But, I don’t have a cell phone, and didn’t have access to a computer, or email, or any of the other ‘necessary’ conveniences which somehow erupted to prominence in the roarin’ nineties.

I come home to the mountain retreat and find myself content without those trappings. I turn the computer off, without checking any of the things which I seem to have to check several times a day, don’t update this site with my goings-on, internal or external. Instead, I find peace with the absence. Had the electricity still been out, I would have wondered about the reason, but likely would have contentedly sat and enjoyed the lack of those conveniences which somehow drive our days. Though, to be sure, having the gas go out would be bothersome… no lights is a treat, no hot showers… that’s going too far into barbarism.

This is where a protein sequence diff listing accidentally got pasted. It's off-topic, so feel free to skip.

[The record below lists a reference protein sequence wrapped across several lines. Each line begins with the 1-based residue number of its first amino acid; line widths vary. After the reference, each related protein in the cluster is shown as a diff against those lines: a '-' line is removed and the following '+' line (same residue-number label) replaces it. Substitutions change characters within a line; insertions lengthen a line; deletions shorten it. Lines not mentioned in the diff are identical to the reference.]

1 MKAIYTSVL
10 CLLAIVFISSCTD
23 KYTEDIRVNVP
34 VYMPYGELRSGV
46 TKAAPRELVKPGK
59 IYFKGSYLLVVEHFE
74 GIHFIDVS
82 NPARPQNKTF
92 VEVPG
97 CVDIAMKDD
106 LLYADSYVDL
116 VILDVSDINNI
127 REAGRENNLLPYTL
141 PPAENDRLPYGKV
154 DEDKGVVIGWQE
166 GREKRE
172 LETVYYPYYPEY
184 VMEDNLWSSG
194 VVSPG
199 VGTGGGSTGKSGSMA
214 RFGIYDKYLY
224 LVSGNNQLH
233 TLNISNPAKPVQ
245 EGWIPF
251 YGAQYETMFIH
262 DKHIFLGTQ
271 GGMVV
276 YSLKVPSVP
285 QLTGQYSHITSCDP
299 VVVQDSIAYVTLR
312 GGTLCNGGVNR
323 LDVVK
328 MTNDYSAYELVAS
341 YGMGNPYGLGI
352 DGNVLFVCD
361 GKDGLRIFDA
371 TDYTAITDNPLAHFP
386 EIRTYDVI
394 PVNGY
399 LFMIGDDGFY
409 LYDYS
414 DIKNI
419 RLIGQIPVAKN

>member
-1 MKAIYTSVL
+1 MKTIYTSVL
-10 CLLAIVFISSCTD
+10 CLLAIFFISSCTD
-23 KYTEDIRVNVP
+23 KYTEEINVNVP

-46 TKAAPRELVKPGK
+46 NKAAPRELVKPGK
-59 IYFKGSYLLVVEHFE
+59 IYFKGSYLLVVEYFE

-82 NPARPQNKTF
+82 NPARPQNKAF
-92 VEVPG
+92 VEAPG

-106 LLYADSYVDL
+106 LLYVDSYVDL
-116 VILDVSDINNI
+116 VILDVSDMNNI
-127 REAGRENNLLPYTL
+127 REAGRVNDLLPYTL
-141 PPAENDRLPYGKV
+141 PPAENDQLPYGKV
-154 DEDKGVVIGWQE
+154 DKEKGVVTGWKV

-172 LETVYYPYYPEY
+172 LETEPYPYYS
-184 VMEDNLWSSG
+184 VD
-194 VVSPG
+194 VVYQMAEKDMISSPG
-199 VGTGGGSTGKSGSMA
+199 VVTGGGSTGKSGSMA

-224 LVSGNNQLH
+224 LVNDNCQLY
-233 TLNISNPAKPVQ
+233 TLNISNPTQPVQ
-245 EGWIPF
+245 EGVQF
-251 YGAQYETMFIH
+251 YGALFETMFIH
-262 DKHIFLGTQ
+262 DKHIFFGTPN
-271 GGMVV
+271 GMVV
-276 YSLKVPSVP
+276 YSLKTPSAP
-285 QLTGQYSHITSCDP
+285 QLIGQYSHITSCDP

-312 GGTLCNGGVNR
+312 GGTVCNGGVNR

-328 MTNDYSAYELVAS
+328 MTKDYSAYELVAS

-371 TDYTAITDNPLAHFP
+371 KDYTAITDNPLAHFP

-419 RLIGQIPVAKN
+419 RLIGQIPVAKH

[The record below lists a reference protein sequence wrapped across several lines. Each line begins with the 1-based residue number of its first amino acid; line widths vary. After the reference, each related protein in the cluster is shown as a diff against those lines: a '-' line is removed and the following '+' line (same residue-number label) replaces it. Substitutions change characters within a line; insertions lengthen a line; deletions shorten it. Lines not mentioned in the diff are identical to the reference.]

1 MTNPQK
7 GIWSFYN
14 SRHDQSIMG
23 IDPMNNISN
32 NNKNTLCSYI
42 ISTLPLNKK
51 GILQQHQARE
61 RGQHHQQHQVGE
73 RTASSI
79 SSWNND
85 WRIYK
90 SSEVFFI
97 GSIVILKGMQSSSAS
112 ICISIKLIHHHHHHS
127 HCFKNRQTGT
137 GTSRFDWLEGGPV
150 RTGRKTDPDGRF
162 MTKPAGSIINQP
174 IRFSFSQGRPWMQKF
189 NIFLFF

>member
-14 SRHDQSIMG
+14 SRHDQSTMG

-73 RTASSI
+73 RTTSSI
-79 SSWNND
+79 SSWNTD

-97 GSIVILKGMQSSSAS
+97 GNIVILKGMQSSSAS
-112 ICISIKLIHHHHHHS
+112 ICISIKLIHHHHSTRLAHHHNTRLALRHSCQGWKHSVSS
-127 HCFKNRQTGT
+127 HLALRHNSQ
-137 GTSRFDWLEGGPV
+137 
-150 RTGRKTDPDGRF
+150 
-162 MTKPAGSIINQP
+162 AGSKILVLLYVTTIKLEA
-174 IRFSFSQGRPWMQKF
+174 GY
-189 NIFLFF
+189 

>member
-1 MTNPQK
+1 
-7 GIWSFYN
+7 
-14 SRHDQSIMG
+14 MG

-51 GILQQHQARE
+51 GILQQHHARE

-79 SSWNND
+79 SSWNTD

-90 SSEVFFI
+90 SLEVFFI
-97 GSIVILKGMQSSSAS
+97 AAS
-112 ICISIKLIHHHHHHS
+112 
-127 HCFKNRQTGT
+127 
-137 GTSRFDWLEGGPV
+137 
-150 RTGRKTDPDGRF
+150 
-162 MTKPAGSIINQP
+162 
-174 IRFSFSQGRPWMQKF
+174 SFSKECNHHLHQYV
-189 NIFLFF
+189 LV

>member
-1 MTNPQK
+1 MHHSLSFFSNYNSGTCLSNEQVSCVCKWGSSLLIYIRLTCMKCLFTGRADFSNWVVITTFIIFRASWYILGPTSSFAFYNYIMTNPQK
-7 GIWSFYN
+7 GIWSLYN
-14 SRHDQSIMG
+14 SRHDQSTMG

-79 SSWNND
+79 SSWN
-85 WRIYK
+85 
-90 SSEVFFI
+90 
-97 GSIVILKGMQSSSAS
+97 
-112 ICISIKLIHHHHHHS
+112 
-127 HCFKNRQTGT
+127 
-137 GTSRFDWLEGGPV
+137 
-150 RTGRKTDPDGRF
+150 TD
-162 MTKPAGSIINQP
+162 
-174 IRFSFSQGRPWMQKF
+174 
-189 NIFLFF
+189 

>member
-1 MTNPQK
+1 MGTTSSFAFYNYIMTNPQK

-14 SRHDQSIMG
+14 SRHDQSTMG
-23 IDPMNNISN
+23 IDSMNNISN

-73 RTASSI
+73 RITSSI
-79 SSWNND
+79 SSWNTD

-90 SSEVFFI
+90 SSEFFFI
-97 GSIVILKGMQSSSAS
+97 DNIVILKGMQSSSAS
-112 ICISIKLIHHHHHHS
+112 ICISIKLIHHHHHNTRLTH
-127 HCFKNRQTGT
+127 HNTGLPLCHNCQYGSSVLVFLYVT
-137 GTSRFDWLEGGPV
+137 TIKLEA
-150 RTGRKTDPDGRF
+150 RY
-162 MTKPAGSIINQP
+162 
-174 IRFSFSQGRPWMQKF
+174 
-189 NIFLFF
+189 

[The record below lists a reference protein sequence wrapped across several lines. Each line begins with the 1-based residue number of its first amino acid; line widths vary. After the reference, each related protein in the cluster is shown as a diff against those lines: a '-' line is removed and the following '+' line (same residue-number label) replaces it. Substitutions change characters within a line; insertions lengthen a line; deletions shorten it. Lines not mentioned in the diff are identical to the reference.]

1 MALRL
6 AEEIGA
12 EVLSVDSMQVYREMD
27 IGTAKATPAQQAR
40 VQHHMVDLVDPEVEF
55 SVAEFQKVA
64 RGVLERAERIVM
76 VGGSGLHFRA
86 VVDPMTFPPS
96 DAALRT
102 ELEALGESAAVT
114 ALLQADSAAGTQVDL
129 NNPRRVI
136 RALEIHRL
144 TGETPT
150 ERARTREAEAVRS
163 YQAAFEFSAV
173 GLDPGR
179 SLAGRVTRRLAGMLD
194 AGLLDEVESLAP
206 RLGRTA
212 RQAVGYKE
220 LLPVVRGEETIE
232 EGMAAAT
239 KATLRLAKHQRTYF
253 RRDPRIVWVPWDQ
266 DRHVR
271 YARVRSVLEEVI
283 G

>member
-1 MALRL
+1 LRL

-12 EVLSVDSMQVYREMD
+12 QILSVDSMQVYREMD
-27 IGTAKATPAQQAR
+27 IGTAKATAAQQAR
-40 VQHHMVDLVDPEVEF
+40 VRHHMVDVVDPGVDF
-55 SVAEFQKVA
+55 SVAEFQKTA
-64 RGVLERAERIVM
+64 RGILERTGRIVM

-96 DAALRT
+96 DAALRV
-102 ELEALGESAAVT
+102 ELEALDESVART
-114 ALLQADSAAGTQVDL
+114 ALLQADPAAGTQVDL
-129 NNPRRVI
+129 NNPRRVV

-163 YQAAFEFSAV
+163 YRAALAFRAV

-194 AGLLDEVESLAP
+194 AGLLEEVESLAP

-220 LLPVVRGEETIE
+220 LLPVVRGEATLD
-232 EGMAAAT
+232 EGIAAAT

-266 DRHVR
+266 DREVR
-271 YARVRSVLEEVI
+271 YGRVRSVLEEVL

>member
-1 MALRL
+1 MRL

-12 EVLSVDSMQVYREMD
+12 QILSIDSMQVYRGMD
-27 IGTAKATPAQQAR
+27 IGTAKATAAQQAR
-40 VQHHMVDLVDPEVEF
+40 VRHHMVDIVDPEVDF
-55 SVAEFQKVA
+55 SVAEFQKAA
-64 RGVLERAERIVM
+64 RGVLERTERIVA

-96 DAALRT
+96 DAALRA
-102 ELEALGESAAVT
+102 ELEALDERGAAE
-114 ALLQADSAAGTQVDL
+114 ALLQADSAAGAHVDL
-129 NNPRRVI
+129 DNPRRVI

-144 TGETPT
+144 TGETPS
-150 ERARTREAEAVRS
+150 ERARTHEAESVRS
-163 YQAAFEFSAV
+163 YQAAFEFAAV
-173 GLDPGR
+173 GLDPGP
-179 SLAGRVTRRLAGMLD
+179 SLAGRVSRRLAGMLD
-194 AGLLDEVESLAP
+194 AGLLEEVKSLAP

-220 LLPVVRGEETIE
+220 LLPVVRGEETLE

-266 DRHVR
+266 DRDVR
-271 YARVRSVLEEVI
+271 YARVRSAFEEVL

This all to say, I’ll get back into the rhythm of regular thoughts, but for now, it may be slow going.

That’s my reality, I suppose. I will eagerly take up the new technology, only if it is gone, I don’t miss it, not for a second.

What I really would like now is a 125 acre ranch bordering the San Pedro river.

I suppose I’ll wait on that, at least for a couple more weeks.

Back from the Town too tough to die

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Spent the week past in the city of Tombstone, Arizona Territory and parts thereabouts. A Western Pilgrimage, a walk into our not so distant past, remembering the violence which formed the order in this part of the world, and realizing people really don’t change.